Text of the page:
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Spanish Students Become Amigos : Conversational language class is both a learning experience and a social club for participants.


It is only 9:20 Friday morning, but the energy level of the 13 women and eight men seated at a horseshoe group of tables in Ventura's Santa Clara Street Senior Recreation Center is rising. The group is practicing conversational Spanish.

"Don Gregorio," asks a woman in halting Spanish, "do you know a good barber?"

"No," responds the balding man good-naturedly, "I don't need to visit a barber because I don't have any money or any hair."

Over the din of laughter, one student addresses another. The classmate, a woman in her 70s, is so eager to communicate that she completes a sentence in English.

"Todo en espanol, " chides their instructor, Branka Caran. "Even if you complain, do it in Spanish."

Caran, 63, has been teaching in the Ventura Unified School District adult education program for 18 years.

For some of the students, she said after the class, the course has become a way of life.

Or, as one student announced in Spanish, "our Spanish class is our social club."

With the exception of one student, the class of language "aficionados" is made up of senior citizens who gleefully attend Caran's intermediate-advanced conversational Spanish course Friday mornings from 9 until noon. And regardless of their motive or background, they all agreed that Caran is responsible for the energy and camaraderie of the class.

"I have been teaching adult ed since 1976," Caran said in her Slavic accent. "In our classes it takes about two years of beginning and intermediate Spanish to cover all the verb tenses and elements of grammar. I don't put pressure on anyone. But I am serious about asking them to do their homework exercises. But they learn from each other too, as they converse."

After 25 years of teaching she knows how to pace and vary the activities. The first 30 to 40 minutes are devoted to random questions posed by classmates to each other on topics ranging from current events to geography and literature.

"The beauty of a language is seen in the literature and poetry of a people," said Caran in Spanish. "We have plays they memorize and perform at Christmastime and at the end of the year. They bring baskets, serapes, sombreros and really ham it up," she said with a laugh. "We also have a pinata so they can become familiar with Mexican customs."

Only one of her students is of Latino heritage, she said. "All the rest are Anglo. Many of them had some Spanish in high school. And a few had Latin. The older students are well motivated to learn and they are very successful. Many of these people have been coming to the class six, seven, eight years and they know each other very well," she said.

"And I have a student, Walter Voris, who came to my beginning class on Saturdays a few years ago," said Caran. "And now he is teaching Spanish to volunteers who work with abused children."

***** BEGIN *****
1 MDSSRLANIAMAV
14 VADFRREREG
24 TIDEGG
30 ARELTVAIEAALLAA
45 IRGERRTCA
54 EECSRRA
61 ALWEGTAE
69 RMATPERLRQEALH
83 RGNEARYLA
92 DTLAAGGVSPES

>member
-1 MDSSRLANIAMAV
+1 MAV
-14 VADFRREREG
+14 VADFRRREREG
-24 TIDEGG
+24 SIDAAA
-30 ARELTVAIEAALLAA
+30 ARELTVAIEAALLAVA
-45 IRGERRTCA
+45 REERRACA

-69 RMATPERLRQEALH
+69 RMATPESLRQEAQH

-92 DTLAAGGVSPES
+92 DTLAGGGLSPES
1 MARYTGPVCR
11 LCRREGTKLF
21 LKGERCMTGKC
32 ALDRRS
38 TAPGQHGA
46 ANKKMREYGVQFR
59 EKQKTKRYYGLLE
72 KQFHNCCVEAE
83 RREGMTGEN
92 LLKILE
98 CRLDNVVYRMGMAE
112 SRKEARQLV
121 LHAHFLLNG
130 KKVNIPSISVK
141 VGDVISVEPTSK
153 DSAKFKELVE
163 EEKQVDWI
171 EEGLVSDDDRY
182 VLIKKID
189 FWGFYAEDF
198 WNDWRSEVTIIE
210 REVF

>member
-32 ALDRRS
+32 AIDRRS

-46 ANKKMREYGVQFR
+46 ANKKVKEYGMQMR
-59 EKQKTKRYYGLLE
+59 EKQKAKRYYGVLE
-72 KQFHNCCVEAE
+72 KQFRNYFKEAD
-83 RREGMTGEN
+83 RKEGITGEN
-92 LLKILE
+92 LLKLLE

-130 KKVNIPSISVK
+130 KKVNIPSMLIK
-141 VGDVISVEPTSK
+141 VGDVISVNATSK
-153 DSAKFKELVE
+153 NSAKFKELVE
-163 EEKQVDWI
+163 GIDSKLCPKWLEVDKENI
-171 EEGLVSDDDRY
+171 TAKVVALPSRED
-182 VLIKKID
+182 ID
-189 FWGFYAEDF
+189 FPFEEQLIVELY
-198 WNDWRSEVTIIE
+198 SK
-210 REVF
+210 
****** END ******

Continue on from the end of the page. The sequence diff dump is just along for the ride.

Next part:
Caran herself is not Latina. She was born in Zagreb and grew up speaking Croatian. She arrived in the United States at age 25. While at UCLA she majored in German and Spanish and minored in Russian. Caran taught all three languages at the high school level in Los Angeles before moving to Ventura 19 years ago.

Her enthusiasm for customs and culture has been communicated to the students.

(Polka) Bill Gatsios, a 63-year-old semi-retired plumber, joined Caran's class five years ago so he could understand the Spanish songs people requested he play on the accordion at parties and weddings. "Now I know over 60 songs in Spanish and I teach them to the class," he said.

"Everyone has a very good sense of humor. And to joke around in another language is quite an accomplishment," said Robert Hanawalt, 40.

All joking aside, septuagenarian Harriet Saxe, a four-year veteran of the class, said "taking a course in Spanish by chance can change your life."

Saxe was exposed to the language first in New York. After retirement she spent 1980-81 as a bilingual VISTA (Volunteers in Service to America) worker in Ventura before relocating here in 1989. Widowed almost 15 years ago, Saxe has also attended intensive language schools in Mexico.

"I've wanted to take Spanish for 50 years," said German-born surgeon Bernhard Penner, 66. "It's a fun class I really enjoy. And it's my understanding that the same class has been going for many years with many of the same people. They go through the book and then start from scratch again."

Caran modestly attributes the longevity of the group to her students.

"I just teach and guide the students," she said. "They do the work themselves."


People over age 55 can take Spanish through the Ventura Unified School District Adult Education program free of charge, and pay only $10 to $26 for books used in the course spanning September through June. It is also possible to receive high school credit for the class.

Beginning through advanced conversational Spanish classes are offered at sites throughout Ventura. Registration for fall classes will begin in August. For details call 641-5200.

For similar courses in your area, call your local adult education program. Many senior centers also offer similar conversational language courses.

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